Iraq launches offensive to liberate northern Hawijah from Daesh
Iraqi armed forces have launched a massive offensive to liberate the town of Hawijah in the oil-rich northern province of Kirkuk, one of the last remaining Daesh bastions in the Arab country.
“At the dawn of a new day, we announce the launch of the first stage of the liberation of Hawija, in accordance with our commitment to our people to liberate all Iraqi territory and eradicate Daesh’s terrorist groups,” said Iraqi Prime Minister Haider al-Abadi in a statement on Thursday.
“Greetings to all of our forces, who are waging several battles of liberation at the same time and who are winning victory after victory and this will be another, with the help of God,” he added.
Five areas in the operation zone have reportedly been liberated since the early hours of the day.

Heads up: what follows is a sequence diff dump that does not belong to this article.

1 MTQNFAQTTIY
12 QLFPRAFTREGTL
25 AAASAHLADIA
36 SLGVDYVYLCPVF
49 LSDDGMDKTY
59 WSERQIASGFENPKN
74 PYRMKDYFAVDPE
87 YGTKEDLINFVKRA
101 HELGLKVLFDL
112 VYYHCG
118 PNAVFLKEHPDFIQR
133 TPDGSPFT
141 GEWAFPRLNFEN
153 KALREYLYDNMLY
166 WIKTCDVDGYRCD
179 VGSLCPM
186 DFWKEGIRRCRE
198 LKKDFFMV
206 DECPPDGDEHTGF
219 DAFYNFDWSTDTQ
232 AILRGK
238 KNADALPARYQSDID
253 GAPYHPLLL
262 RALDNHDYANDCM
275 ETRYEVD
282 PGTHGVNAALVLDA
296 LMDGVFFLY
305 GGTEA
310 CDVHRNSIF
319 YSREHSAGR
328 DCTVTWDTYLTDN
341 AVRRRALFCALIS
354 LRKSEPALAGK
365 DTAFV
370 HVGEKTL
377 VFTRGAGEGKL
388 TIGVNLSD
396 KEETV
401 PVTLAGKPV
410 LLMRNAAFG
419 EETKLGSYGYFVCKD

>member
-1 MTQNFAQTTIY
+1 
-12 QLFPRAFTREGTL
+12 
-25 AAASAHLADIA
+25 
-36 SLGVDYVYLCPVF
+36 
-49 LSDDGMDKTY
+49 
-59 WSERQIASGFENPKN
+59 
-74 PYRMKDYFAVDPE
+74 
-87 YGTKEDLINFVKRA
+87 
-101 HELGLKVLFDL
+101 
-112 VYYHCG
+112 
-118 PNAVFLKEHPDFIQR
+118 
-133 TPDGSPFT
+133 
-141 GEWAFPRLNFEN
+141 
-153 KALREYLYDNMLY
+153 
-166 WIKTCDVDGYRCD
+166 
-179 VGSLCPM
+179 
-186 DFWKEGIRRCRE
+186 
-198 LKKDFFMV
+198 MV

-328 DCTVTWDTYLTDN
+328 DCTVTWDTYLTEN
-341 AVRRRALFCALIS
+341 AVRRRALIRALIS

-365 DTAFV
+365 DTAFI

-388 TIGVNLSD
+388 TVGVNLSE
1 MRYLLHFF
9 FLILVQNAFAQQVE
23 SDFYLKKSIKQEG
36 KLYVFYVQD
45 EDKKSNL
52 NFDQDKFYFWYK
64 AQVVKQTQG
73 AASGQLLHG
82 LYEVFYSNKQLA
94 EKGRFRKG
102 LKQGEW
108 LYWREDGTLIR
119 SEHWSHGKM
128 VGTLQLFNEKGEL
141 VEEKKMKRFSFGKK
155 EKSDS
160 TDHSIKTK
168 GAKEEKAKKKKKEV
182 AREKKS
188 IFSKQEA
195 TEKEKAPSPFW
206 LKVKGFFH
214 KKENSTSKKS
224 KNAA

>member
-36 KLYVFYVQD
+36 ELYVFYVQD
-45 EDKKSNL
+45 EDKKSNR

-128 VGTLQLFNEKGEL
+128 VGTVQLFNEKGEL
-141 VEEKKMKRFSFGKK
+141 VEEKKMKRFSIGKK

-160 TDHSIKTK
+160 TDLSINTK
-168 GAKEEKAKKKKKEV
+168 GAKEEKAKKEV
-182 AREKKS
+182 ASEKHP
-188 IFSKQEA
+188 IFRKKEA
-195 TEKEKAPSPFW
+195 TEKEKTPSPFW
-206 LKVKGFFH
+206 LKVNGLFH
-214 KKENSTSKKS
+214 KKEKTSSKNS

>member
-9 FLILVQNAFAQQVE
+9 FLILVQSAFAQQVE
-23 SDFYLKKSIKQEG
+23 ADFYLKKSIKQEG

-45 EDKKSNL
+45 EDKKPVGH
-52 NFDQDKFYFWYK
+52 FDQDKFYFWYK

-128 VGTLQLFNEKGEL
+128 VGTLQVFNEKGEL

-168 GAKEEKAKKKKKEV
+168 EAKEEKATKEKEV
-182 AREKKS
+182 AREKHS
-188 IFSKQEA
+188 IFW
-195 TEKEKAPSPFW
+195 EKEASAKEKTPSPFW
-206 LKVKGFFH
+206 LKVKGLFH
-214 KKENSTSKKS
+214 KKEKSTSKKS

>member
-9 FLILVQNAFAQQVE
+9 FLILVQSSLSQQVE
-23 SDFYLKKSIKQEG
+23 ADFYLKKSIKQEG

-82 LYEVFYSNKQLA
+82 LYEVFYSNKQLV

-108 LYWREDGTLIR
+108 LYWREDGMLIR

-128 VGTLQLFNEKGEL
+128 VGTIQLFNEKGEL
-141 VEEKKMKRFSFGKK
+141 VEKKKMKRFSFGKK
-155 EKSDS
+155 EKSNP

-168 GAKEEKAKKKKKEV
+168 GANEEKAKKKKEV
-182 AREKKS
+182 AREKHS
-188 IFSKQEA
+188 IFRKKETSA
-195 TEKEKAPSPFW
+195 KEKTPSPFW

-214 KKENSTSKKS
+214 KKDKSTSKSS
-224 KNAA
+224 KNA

The Iraqi forces are backed by Popular Mobilization Units, known as Hashed al-Sha’abi, in their operation.
The UN has predicted that over 85,000 people could be displaced during the operation.
Daesh terrorists took control of Hawijah after capturing Mosul and several other Iraqi cities in mid-2014.
Hawijah is one of four Iraqi towns still controlled by Daesh. The other three towns of al-Qa’im, located nearly 400 kilometers northwest of Baghdad near the Syrian border, Anah and Rawa are in Anbar Province.
The operation comes only a few days before the planned Kurdish independence referendum in northern Iraq that has seen strong opposition from the Baghdad government, Iran, Turkey, Syria, the United States and the United Nations.
It is still unclear if the planned referendum in Kirkuk would be affected by the offensive on Hawija, which is likely to cause an outflow of refugees toward the neighboring areas.
Local officials of Iraq’s semi-autonomous Kurdistan region have vowed to go ahead with the vote in defiance on international opposition.